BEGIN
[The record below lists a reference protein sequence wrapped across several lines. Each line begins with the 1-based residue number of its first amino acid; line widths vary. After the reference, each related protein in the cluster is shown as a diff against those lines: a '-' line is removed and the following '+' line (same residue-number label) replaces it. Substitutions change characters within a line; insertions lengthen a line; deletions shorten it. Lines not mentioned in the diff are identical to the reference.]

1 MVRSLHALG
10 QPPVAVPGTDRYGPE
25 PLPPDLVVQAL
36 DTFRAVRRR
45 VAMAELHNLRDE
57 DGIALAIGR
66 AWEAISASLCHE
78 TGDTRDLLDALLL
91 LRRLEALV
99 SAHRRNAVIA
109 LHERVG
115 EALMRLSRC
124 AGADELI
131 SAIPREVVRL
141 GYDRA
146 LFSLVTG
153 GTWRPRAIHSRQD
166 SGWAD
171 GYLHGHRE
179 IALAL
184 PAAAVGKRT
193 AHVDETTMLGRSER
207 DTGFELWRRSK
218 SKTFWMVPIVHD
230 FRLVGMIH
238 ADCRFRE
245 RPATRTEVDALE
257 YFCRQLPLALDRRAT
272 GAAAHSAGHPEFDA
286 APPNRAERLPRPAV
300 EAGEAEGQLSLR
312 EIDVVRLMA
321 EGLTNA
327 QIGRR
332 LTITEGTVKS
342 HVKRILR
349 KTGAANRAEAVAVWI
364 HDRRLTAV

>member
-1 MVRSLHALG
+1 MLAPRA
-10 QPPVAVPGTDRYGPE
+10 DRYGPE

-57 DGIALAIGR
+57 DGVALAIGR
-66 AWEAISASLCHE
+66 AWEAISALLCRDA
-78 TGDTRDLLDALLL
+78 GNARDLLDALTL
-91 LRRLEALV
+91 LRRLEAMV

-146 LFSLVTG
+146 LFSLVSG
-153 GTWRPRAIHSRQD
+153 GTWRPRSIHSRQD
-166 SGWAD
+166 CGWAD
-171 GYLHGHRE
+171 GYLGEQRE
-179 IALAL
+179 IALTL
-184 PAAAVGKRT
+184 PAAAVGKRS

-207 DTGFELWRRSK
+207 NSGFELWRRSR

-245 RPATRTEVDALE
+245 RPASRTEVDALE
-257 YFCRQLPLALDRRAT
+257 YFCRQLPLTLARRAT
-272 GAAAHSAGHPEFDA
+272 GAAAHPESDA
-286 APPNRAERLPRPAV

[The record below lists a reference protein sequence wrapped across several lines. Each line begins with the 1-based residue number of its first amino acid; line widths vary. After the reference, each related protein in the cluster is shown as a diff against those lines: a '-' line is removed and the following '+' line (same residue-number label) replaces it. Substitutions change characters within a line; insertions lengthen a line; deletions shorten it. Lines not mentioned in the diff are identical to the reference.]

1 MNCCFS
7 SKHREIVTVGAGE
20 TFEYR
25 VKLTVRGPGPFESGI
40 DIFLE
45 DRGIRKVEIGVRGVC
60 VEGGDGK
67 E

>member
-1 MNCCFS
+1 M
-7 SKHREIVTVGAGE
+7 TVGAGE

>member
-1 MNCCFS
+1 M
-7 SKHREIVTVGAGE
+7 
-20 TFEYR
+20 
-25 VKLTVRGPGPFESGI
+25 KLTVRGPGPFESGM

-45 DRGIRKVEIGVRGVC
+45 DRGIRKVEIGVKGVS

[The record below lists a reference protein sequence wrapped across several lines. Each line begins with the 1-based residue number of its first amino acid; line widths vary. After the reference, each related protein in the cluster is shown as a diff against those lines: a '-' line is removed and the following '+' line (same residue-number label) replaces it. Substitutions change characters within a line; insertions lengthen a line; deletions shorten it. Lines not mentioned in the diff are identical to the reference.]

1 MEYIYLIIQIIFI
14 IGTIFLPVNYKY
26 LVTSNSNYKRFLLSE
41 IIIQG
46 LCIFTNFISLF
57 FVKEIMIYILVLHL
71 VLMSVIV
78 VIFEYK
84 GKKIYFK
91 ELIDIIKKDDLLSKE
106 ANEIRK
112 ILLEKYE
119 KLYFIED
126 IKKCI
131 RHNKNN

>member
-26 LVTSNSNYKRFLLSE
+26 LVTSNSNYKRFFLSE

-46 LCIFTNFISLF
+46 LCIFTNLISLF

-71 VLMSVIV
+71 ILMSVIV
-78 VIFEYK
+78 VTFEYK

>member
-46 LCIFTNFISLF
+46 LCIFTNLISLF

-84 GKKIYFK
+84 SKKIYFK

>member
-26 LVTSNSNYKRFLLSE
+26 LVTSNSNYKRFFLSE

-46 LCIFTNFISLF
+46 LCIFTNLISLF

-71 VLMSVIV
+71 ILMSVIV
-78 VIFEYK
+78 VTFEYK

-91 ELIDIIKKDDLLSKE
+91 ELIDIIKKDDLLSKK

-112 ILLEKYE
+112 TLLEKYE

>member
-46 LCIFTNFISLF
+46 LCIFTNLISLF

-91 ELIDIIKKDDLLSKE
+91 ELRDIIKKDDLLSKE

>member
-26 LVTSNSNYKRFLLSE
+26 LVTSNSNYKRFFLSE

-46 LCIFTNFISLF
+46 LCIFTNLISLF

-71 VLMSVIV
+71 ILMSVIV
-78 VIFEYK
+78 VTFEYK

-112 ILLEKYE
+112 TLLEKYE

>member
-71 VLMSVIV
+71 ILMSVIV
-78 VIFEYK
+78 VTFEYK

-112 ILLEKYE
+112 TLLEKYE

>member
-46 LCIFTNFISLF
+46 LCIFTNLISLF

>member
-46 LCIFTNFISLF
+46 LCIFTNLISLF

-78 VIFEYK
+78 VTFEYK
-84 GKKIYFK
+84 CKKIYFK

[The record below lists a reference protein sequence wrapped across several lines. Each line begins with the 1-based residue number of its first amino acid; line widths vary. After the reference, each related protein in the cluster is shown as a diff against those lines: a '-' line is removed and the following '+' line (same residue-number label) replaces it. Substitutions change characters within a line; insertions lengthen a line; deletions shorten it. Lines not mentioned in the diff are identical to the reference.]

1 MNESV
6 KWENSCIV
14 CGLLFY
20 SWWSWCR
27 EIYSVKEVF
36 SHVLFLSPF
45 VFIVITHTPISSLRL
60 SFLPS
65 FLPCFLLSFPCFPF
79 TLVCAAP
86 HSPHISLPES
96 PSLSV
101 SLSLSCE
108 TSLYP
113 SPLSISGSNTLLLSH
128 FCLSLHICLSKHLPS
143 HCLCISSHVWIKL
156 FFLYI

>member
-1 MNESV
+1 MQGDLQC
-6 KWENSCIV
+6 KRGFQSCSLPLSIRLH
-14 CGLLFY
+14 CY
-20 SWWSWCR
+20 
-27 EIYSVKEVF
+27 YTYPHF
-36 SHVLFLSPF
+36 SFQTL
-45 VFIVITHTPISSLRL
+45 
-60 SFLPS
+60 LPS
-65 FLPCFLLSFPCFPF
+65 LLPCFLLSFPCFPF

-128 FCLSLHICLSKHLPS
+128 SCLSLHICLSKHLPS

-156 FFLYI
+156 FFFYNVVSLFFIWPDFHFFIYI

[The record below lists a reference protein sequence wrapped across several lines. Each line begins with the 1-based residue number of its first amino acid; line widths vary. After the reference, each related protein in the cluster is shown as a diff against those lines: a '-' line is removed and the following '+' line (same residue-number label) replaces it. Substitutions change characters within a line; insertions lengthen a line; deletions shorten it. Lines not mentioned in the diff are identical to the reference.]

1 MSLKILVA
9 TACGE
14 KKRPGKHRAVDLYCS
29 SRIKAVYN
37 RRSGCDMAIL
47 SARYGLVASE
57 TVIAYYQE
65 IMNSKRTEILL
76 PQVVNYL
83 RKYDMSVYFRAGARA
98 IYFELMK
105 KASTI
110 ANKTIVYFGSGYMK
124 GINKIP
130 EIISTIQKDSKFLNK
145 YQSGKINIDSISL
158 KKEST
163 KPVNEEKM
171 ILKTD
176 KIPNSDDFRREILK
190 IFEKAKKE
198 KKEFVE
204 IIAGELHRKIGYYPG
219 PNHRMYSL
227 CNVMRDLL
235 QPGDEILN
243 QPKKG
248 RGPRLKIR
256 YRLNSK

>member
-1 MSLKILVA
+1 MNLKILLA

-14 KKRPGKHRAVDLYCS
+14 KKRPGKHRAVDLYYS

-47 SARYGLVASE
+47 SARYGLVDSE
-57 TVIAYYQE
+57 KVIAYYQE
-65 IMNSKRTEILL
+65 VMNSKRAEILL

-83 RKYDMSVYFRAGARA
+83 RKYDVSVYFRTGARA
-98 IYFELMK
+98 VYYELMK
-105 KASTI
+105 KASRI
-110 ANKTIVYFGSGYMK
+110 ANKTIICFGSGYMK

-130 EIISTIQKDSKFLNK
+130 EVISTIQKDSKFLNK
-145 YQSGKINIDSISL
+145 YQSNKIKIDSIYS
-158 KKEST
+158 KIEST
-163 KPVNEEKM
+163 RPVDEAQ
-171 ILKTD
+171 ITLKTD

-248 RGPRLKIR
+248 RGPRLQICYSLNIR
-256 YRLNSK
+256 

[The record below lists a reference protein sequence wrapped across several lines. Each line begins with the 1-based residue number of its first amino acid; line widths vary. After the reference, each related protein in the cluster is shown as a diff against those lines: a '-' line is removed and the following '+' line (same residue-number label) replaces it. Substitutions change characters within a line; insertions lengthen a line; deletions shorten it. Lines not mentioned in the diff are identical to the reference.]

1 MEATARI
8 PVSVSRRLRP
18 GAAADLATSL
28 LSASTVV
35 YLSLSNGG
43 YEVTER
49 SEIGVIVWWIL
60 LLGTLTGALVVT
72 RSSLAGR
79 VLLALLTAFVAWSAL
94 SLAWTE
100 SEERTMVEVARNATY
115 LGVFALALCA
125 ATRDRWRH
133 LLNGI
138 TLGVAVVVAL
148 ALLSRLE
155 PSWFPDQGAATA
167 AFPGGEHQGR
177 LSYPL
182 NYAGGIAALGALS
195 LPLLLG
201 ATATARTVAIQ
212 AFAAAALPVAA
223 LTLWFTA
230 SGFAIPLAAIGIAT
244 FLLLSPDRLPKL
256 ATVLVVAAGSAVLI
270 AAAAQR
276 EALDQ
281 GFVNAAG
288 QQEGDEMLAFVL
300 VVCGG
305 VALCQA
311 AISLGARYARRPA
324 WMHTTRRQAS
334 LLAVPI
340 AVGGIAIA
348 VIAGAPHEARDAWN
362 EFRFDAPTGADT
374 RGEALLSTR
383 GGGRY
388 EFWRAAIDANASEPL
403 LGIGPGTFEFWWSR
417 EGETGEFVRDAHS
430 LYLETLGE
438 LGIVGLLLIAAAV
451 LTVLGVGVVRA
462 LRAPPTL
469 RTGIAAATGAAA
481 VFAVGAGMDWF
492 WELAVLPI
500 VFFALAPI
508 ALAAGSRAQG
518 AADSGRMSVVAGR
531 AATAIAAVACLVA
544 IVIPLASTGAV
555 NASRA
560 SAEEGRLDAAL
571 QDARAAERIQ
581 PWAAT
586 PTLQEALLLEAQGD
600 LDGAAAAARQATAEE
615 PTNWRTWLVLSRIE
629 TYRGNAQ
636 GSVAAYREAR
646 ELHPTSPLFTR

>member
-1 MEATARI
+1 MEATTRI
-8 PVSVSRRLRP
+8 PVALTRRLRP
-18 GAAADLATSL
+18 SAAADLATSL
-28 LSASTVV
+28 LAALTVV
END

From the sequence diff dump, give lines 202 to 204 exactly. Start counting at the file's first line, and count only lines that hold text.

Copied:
+20 
-27 EIYSVKEVF
+27 YTYPHF